This impressive painting depicts the enthronement of Sultan Osman II, which took place on 26 February 1618. Painted by an artist traveling with a European ambassador at the time, this work represents one of the earliest known depictions of an Ottoman courtly ceremony.
This engaging painting, which was executed during the reign of the successive Sultan, Murad IV (r.1623-1640), is both of artistic and historical importance, presenting the ongoing interest of the European ruling class in the daily life of the Ottoman court.
The enthroned Osman II is presented facing his mother, Mahfiruz Sultan, the head of the Imperial Harem. She is wearing a gold crown and is surrounded by her maids of honour. The birth of Sultan Osman II marked the moment in which her husband, Sultan Ahmed I, became the youngest Ottoman Sultan to ever become a father. Upon Osman’s enthronement in 1618, she left the old palace (Eski Saray) in the Bayezid district and moved to the Imperial Harem in the Topkapi Palace.
The iconic Ayasofya Mosque portrayed in the background frames the scene and sets the importance of the moment, as do the figures of the müezzins on the minarets who appear to be announcing the call to prayer (ezan). The grand mufti (şeyhülislam) Hoca Ömer Efendi, Osman II’s tutor (hace-i sultani), is situated directly in front of the Imperial Mosque; presenting the holy Qur’an towards the audience and blessing the young ruler.
The grand mufti was one of the leading political figures behind the dethronement of the previous Sultan, Mustafa I (r.1617-18 and 1622-23), paving the way for Osman II’s ascension to the throne. The musicians and dervishes surrounding Hoca Ömer Efendi were most probably from the mevlevi dervish lodge, and appear to be performing a Sufi ritual (mevlevi ayini) in order to obtain a divine blessing for the recently enthroned Sultan. The chief-black-eunuch of the Imperial Harem (kızlar ağası), Süleyman Ağa, is depicted beside the Sultan as his duty was to accompany the prince to the throne and supervise the ceremony.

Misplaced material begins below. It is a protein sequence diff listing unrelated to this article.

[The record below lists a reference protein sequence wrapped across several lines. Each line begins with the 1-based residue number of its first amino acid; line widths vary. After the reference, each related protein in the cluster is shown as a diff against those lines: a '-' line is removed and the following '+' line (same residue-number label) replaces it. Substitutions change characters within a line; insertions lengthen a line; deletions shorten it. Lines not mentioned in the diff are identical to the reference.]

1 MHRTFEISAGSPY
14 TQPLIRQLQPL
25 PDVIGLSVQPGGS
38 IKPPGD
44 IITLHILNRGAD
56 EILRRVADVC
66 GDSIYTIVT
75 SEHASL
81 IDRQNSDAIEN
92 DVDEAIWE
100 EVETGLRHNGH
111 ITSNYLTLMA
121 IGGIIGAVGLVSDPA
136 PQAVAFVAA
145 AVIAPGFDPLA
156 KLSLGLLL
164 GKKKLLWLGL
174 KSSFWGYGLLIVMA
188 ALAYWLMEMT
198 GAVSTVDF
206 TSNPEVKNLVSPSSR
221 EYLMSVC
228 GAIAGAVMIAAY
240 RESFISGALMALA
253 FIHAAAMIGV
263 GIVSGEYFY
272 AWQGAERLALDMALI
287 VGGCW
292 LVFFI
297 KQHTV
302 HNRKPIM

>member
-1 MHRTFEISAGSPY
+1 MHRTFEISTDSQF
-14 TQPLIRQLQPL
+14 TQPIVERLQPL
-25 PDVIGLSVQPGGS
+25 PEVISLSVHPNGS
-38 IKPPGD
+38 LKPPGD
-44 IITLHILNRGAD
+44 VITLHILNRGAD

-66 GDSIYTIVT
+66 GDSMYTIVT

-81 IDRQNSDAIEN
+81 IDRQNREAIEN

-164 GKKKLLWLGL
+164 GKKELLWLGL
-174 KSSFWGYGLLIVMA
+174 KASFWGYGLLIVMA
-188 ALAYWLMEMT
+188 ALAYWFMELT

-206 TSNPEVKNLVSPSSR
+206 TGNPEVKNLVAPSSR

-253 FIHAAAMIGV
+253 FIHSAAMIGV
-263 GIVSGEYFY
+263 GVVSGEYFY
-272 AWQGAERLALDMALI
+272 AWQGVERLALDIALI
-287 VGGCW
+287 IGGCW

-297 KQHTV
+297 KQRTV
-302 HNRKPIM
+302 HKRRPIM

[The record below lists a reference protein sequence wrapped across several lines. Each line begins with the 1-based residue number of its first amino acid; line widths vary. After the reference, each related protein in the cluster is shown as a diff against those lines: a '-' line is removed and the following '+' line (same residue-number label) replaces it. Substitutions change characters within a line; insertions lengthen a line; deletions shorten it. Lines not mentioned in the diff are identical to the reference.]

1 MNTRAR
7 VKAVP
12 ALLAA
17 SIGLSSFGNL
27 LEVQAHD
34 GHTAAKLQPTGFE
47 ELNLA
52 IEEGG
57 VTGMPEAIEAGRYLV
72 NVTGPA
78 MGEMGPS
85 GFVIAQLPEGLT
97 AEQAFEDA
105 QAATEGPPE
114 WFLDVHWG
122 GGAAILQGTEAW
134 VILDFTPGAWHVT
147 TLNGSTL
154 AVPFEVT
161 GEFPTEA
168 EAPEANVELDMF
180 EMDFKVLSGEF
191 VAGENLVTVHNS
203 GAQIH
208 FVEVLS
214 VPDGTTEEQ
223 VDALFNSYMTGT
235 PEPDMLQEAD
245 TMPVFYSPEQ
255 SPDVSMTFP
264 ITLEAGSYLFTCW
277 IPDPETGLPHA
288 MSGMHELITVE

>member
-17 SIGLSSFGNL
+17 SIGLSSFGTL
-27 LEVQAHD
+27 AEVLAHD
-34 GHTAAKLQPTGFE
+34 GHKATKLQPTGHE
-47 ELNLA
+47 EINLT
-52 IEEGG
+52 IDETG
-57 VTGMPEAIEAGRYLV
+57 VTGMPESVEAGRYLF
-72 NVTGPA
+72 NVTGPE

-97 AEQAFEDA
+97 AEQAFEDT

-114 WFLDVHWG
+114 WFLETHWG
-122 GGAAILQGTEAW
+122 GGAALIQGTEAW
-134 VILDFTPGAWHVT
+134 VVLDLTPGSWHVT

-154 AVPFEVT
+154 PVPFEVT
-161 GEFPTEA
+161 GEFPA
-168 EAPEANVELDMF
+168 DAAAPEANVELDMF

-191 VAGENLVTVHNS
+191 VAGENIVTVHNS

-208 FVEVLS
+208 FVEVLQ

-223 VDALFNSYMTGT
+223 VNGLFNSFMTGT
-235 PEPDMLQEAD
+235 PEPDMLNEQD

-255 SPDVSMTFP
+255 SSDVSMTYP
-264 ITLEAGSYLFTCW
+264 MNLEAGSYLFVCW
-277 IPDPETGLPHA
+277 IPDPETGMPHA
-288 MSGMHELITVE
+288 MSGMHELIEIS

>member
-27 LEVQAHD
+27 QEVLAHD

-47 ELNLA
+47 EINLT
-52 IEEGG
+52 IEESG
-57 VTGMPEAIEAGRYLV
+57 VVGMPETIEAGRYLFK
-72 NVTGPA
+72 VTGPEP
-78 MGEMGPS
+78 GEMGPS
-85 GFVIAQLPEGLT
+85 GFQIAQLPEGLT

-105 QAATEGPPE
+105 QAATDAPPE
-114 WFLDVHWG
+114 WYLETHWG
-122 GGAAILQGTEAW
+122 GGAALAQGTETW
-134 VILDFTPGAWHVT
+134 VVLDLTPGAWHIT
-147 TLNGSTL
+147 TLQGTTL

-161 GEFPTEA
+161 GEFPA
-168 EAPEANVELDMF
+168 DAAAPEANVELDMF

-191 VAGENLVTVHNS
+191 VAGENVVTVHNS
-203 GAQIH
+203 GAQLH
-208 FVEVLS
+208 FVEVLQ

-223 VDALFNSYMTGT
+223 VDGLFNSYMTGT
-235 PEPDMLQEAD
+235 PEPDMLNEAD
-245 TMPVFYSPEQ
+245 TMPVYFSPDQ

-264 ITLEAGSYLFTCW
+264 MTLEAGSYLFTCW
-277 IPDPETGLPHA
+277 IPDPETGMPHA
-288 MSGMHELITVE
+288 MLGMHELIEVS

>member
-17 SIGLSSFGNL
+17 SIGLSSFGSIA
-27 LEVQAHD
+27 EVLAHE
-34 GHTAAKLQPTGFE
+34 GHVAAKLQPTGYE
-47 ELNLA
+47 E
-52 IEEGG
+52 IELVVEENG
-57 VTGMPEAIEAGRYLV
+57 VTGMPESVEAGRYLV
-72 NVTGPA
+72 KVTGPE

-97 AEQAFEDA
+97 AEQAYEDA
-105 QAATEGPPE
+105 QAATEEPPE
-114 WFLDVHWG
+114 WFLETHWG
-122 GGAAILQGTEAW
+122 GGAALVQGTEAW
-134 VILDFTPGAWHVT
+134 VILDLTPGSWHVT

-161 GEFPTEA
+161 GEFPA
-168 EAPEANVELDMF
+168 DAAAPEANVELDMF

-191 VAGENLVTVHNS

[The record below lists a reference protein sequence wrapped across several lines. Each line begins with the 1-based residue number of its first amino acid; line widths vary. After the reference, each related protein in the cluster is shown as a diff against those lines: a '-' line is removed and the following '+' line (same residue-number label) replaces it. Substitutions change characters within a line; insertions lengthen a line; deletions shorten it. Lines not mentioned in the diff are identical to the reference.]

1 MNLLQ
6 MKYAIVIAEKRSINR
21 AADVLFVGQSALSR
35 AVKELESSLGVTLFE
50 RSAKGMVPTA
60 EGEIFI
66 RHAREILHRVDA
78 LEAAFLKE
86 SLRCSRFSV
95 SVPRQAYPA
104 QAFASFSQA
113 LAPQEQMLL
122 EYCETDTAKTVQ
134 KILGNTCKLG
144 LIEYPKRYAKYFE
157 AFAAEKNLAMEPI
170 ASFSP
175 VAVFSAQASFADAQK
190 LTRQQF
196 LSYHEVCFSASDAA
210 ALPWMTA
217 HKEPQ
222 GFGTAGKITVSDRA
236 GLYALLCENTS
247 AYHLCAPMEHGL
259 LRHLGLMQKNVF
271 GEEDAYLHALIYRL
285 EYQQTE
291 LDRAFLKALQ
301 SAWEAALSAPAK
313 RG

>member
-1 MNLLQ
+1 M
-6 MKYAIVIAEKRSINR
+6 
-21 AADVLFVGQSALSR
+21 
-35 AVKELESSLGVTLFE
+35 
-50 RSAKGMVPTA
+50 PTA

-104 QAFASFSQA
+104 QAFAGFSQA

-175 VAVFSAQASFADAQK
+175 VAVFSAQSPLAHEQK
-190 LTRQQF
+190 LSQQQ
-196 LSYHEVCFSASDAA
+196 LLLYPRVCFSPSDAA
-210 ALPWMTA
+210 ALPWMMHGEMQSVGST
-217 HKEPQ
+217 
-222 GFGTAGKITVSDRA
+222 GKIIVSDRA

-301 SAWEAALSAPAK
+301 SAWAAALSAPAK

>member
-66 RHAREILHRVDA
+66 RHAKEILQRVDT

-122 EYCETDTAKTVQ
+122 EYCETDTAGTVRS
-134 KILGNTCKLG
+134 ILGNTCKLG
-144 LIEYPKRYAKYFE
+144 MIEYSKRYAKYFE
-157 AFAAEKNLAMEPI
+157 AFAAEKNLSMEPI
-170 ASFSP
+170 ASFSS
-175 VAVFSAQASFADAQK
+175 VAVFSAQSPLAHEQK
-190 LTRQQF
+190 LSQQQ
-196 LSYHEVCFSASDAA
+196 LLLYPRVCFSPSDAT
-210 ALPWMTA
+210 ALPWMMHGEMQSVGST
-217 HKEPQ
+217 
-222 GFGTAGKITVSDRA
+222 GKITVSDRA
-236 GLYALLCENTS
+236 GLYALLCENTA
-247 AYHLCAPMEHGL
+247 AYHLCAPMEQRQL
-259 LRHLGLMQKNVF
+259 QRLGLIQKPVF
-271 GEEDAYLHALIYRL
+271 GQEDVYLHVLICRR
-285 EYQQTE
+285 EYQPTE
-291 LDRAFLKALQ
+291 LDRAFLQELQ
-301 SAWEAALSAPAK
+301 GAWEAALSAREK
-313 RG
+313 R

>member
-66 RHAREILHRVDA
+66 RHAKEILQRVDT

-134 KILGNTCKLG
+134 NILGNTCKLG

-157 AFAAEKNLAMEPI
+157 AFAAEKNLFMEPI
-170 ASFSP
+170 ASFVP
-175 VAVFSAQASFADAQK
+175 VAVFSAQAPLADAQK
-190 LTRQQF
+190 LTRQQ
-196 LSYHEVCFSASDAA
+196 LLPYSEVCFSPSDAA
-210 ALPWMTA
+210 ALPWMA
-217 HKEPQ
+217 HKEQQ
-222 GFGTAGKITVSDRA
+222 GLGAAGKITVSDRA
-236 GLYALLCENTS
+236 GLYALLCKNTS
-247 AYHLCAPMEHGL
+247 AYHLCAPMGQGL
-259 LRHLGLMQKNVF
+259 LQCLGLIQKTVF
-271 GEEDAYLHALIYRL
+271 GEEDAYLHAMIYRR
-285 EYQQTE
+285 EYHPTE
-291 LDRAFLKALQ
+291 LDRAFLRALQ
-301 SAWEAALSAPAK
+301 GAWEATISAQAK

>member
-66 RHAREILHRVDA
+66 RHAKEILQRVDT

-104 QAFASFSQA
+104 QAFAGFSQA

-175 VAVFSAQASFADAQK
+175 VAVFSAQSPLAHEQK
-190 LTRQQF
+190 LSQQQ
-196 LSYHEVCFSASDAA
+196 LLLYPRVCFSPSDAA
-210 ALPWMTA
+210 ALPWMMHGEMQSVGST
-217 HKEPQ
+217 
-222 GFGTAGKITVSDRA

The sword-bearer (silahdar ağa) is positioned behind him, holding a bejewelled box which was to be presented as an imperial gift to the Sultan. The sword-bearer’s responsibility was to escort the prince from his private chamber in the Topkapi Palace to the throne. Wearing a red kaftan behind him is the solak (imperial guard), guarding the enthroned monarch. In front of the Emperor’s mother appears the grand-vizier, Sofu Mehmed Pasha (d.1649), holding a mace.
The Austrian ambassador, Baron Hans Mollard von Reinek, is painted in distinctly European attire with a large feathered hat. Below the enthronement scene are the various members of the public and imperial chancery who have gathered in order to take part in the ceremony.
This painting is presented to us through the memory of the artist’s own personal observations. He must have been accompanying Ambassador Mollard, whose presence at the ceremony is confirmed by the renowned Ottoman historian Von Hammer: “… Mollard was present as an eye-witness during the enthronement of the Osman II to celebrate him” (“... beglückwünscht Sultan Uthman II bei seiner thronbesteigung”), see von Hammer, vol.IV/p.520.
The attention to detail on the present painting highlights not only the artist’s own capabilities but provides us with a glimpse into an important historical moment, an Ottoman enthronement, rarely seen by a European.